Stehly wants to know more about Juhl Energy, how noisy the turbines will be, the possible effect on property value, impact on quality of life and potential shadow flicker caused by the nine to 11 towers. But even if those questions are answered, Stehly doesn't approve of the idea of a proposed wind farm located within a mile of his home, his daughter's residence and his parents' house, respectively.

"Visually, it's going to be imposing to so many people," Stehly said. "They just don't belong in an area that populated, that's the bottom line."

Fortunately for Stehly and his search for answers, Commission Chairman John Claggett said he will not rubber stamp the project that was unanimously approved by the Planning and Zoning Commission last week.

Claggett said a few residential wind systems are scattered throughout the county, but there are no major wind projects currently established. Lacking prior experience with renewable energy projects this size, Claggett said the commission needs to take several components into consideration.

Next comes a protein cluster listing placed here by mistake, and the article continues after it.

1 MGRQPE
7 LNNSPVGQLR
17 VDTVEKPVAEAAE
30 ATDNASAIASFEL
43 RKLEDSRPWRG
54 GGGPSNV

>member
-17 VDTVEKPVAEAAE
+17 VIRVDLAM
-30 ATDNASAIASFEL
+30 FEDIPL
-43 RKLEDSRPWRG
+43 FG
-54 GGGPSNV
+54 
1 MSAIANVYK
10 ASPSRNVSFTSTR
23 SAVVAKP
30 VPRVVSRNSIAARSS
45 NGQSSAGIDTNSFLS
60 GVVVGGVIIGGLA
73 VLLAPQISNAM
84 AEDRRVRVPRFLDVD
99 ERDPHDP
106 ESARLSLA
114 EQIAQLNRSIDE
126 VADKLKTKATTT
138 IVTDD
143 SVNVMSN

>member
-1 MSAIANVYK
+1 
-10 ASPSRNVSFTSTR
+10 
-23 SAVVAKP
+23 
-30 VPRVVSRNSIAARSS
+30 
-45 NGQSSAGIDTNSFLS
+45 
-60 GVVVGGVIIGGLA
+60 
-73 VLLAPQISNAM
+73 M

"Part of it, too, is when you put these units up, they're kind of lessons in perpetuity," Claggett said. "You don't take those down right away, so you really have to be asking all the questions in a general sense."

Claggett has yet to make up his mind whether he supports the project, but said the county is cognizant of projects to attract business to the region. While the county is proactive in its efforts to attract opportunities for economic advancement, Claggett said that's balanced with the caveat the commissioners are making sure they're doing what's best for their constituents.

Claggett also said the wind farm discussion provides the commission with a chance to establish regulations for any future renewable energy projects.

According to Deputy Planning and Zoning Administrator Mark Jenniges, the county has one ordinance regarding wind turbines currently established. The existing setback ordinance says a turbine erected on a landowner's property must be placed where, if it were to fall, it would not land on a neighboring property.

In preparation for Tuesday's board of adjustment meeting at 9:15 a.m., the Planning and Zoning office sent out letters to 55 area landowners within one mile of the three-mile stretch of land to increase awareness of the project. While 55 letters were sent, Jenniges said there are seven homes in the area immediately surrounding the Greenways' land.

Proponents make their case

As Stehly hopes for more time to get better acquainted with the project, Juhl Energy has already reached the midway point in establishing its 20-megawatt Davison County project.

Last spring, Corey Juhl approached the Greenways after Juhl Energy engineers identified the Beulah Township location as a potential wind farm site, due to its positioning near Northwestern Energy's distribution line.